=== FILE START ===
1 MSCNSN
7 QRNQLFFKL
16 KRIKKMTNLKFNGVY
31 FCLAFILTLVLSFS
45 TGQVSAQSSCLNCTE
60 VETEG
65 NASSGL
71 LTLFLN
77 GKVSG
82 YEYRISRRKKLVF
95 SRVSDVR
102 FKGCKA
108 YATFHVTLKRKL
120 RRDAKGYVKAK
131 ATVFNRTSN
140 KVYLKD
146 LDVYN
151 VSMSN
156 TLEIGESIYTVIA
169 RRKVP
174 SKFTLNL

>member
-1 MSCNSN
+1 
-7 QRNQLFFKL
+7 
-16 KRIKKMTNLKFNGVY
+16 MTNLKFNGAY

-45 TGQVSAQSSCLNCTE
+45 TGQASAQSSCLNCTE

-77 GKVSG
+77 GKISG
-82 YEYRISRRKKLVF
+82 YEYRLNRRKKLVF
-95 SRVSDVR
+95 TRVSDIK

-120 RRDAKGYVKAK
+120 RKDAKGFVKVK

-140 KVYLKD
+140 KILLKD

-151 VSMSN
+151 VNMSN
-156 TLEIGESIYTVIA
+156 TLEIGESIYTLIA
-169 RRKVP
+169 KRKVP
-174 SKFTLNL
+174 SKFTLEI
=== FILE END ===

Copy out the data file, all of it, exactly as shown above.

1 MSCNSN
7 QRNQLFFKL
16 KRIKKMTNLKFNGVY
31 FCLAFILTLVLSFS
45 TGQVSAQSSCLNCTE
60 VETEG
65 NASSGL
71 LTLFLN
77 GKVSG
82 YEYRISRRKKLVF
95 SRVSDVR
102 FKGCKA
108 YATFHVTLKRKL
120 RRDAKGYVKAK
131 ATVFNRTSN
140 KVYLKD
146 LDVYN
151 VSMSN
156 TLEIGESIYTVIA
169 RRKVP
174 SKFTLNL

>member
-1 MSCNSN
+1 
-7 QRNQLFFKL
+7 
-16 KRIKKMTNLKFNGVY
+16 MTNLKFNGAY

-45 TGQVSAQSSCLNCTE
+45 TGQASAQSSCLNCTE

-77 GKVSG
+77 GKISG
-82 YEYRISRRKKLVF
+82 YEYRLNRRKKLVF
-95 SRVSDVR
+95 TRVSDIK

-120 RRDAKGYVKAK
+120 RKDAKGFVKVK

-140 KVYLKD
+140 KILLKD

-151 VSMSN
+151 VNMSN
-156 TLEIGESIYTVIA
+156 TLEIGESIYTLIA
-169 RRKVP
+169 KRKVP
-174 SKFTLNL
+174 SKFTLEI